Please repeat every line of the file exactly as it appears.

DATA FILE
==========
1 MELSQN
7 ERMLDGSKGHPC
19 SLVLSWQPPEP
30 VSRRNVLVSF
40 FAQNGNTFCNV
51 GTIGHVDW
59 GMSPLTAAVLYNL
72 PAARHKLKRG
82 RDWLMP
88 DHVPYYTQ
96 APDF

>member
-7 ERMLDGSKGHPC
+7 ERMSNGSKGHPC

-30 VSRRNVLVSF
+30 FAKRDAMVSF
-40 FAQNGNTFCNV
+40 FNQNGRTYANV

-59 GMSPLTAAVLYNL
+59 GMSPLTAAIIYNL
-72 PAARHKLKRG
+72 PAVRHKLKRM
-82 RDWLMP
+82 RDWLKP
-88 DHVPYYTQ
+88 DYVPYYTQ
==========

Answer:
1 MELSQN
7 ERMLDGSKGHPC
19 SLVLSWQPPEP
30 VSRRNVLVSF
40 FAQNGNTFCNV
51 GTIGHVDW
59 GMSPLTAAVLYNL
72 PAARHKLKRG
82 RDWLMP
88 DHVPYYTQ
96 APDF

>member
-7 ERMLDGSKGHPC
+7 ERMSNGSKGHPC

-30 VSRRNVLVSF
+30 FAKRDAMVSF
-40 FAQNGNTFCNV
+40 FNQNGRTYANV

-59 GMSPLTAAVLYNL
+59 GMSPLTAAIIYNL
-72 PAARHKLKRG
+72 PAVRHKLKRM
-82 RDWLMP
+82 RDWLKP
-88 DHVPYYTQ
+88 DYVPYYTQ